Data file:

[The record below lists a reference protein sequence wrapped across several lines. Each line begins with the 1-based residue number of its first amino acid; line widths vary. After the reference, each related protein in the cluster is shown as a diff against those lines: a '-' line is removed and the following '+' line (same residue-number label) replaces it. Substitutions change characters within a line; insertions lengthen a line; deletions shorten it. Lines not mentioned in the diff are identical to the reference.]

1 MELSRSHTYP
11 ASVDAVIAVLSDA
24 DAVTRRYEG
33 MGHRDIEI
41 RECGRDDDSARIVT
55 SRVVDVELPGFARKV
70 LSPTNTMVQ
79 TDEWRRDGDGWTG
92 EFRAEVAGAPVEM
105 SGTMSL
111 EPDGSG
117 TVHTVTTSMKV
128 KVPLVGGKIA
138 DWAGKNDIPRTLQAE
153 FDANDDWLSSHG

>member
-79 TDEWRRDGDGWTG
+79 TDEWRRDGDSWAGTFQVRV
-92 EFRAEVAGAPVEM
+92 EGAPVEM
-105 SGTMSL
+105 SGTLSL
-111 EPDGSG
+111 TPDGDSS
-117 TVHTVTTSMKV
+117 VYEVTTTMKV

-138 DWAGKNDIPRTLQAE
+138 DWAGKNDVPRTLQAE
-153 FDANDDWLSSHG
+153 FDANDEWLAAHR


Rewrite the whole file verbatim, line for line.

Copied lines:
[The record below lists a reference protein sequence wrapped across several lines. Each line begins with the 1-based residue number of its first amino acid; line widths vary. After the reference, each related protein in the cluster is shown as a diff against those lines: a '-' line is removed and the following '+' line (same residue-number label) replaces it. Substitutions change characters within a line; insertions lengthen a line; deletions shorten it. Lines not mentioned in the diff are identical to the reference.]

1 MELSRSHTYP
11 ASVDAVIAVLSDA
24 DAVTRRYEG
33 MGHRDIEI
41 RECGRDDDSARIVT
55 SRVVDVELPGFARKV
70 LSPTNTMVQ
79 TDEWRRDGDGWTG
92 EFRAEVAGAPVEM
105 SGTMSL
111 EPDGSG
117 TVHTVTTSMKV
128 KVPLVGGKIA
138 DWAGKNDIPRTLQAE
153 FDANDDWLSSHG

>member
-79 TDEWRRDGDGWTG
+79 TDEWRRDGDSWAGTFQVRV
-92 EFRAEVAGAPVEM
+92 EGAPVEM
-105 SGTMSL
+105 SGTLSL
-111 EPDGSG
+111 TPDGDSS
-117 TVHTVTTSMKV
+117 VYEVTTTMKV

-138 DWAGKNDIPRTLQAE
+138 DWAGKNDVPRTLQAE
-153 FDANDDWLSSHG
+153 FDANDEWLAAHR